Social media activism: doomed with it, doomed without   

Last week, Turkey was rocked by appalling news about a case of child abuse in the province of Antalya. The case involves a mother and stepfather abusing and “selling” their children, two young siblings, so others can sexually abuse them. The thought of these abusers walking free outraged millions in the country. Many shared their thoughts on social media. Digital activism certainly has an effect, but we are repeatedly caught in the same cycle of atrocity-outrage-response.

Last week, Turkey was rocked by appalling news about a case of child abuse in the province of Antalya. The details can be readily found here, but it suffices to say that the case involves a mother and stepfather abusing and “selling” their children, two young siblings, so others can sexually abuse them. On June 29, it came out that the abusers were released pending conviction.
 
The thought of these abusers walking free outraged millions in the country. Many shared their thoughts on social media under the hashtag #ElmalıDavası, after the name of the district in Antalya where the events took place. Among those posted were famous actors and actresses like Kerem Bürsin, Hande Erçel, Mert Fırat and Demet Özdemir trying to draw attention to the case.
 
Pop star Tarkan also took to Twitter to express his disappointment and anger: "The case has shaken me and I cannot pull myself together. The Ministry of Family and Social Services said they were ‘following the case’ but this does not mean anything. We know that these are empty words and promises, as always. This will be another inconclusive case and no punishment will be served. The deviants will be left to walk free. We want action, we want results.” 
 
This statement is bold and commendable. It is an example of someone with a massive platform using it for good. But why is it that we have to learn about the intricacies of the legal system’s approach to child abuse from a pop star? Something has gone seriously wrong with Turkey’s courts and laws when everyday citizens are required to become amateur legal experts just to comprehend the mess being made around them. 
 
For instance, the news of Elmalı Case broke as the government announced its latest legal amendments as part of the ominously named “Human Rights Action Plan.” What do these changes to the legal system do for human rights? It requires that “concrete evidence” be provided in cases of child abuse, torture, sexual assault, and so on. 
 
Yet one of the key pieces of evidence proving abuse in the case of the Elmalı siblings was stick-figure drawings the children made detailing their abuse. Under these new legal changes, a child’s own verbal or written statements about their abuse will not be sufficient to arrest the perpetrator. According to groups like the Federation of Women Associations of Turkey, this requirement for “concrete evidence” will increase the number of abusers who go without punishment. An abused child is not easily able to video record or otherwise document their own abuse. To expect such a thing can only mean that you are not serious about preventing abuse.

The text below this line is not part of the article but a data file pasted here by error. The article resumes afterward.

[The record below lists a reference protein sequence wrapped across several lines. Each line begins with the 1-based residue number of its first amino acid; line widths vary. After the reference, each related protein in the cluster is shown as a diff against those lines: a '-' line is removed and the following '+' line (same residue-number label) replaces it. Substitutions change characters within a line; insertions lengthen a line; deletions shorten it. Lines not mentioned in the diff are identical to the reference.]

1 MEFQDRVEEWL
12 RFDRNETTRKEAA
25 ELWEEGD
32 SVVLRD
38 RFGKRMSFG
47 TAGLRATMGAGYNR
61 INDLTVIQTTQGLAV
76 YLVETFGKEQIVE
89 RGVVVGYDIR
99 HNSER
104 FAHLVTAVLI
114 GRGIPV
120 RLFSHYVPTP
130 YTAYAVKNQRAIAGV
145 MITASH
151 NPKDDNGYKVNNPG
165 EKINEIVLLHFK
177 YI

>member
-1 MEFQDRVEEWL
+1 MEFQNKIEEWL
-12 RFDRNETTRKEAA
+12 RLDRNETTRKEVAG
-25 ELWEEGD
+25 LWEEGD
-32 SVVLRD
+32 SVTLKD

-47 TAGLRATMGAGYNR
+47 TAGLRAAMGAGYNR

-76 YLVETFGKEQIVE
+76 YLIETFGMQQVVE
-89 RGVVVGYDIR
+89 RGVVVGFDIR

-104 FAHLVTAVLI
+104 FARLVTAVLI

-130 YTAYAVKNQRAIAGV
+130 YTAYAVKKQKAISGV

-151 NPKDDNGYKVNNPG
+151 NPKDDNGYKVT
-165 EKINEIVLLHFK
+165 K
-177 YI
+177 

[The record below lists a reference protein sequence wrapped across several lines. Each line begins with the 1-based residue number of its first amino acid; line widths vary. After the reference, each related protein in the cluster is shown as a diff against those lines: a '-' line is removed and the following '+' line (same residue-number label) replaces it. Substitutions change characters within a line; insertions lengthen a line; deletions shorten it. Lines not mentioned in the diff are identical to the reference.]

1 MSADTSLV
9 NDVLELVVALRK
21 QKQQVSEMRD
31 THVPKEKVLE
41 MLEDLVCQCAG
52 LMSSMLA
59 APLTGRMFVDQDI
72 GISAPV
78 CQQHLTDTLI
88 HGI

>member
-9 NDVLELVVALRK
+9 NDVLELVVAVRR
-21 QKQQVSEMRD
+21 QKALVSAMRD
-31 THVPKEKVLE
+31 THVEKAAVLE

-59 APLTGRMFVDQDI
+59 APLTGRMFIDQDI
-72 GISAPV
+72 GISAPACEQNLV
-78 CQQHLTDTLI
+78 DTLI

I am no legal expert, but as a concerned person who lives in this country, I am forced to educate myself on what is happening and to speak out against it. Unfortunately, social media is one of the only routes we have left for expressing our outrage. One of the social media posts that resonated with many was from the Instagram account “Turkish Dictionary.” The account began a couple of years ago with cheeky explanations and literal translations of colorful Turkish idioms. Today with over 800,000 followers, the account is mostly focused on raising awareness about injustices in the country. The account’s creators are aware of the irony of an Instagram humor page becoming an influential place where people get news about important issues like child abuse or homophobia in the country.
 
In the Turkish Dictionary post on the Elmalı Case, one graphic had the message “Why do we have to search for justice on social media?” This sentence was written over and over in white on the same slide. The implicit message is something like this: It’s horrible enough that children are being abused in this country, but why is it that to see the perpetrators punished we regular citizens are forced to use our social media accounts to force the courts to do their job?”
 
It’s a fair question. As much as social media is an echo chamber without much real-world effect, it’s also one of the few ways people in Turkey can intervene in politics. For example, it was only after the social media outrage about the child abusers being set free that the Ministry of Family and Social Services released their announcement about “following the case closely,” whatever that means. 
 
And so digital activism certainly has an effect, but we are repeatedly caught in the same cycle of atrocity-outrage-response. Today the outrages have piled up so high that this strategy can clearly serve us no further. While this case of child abuse is being discussed, the new requirement for “concrete evidence” could cause thousands of abusers to be released from prison. To make matters even more urgent, on July 1, Turkey officially withdrew from the Istanbul Convention to prevent violence against women. And this comes after a week of police violence against LGBTQI+ people peacefully gathering in public to celebrate Pride. 
 
Social media activism is not enough, but without it, we’re doomed. The streets are also not an easy option. The feminist and LGBTQI+ communities are not only online but protesting in public, but they are consistently beaten and arrested for it. And so where do we go from here?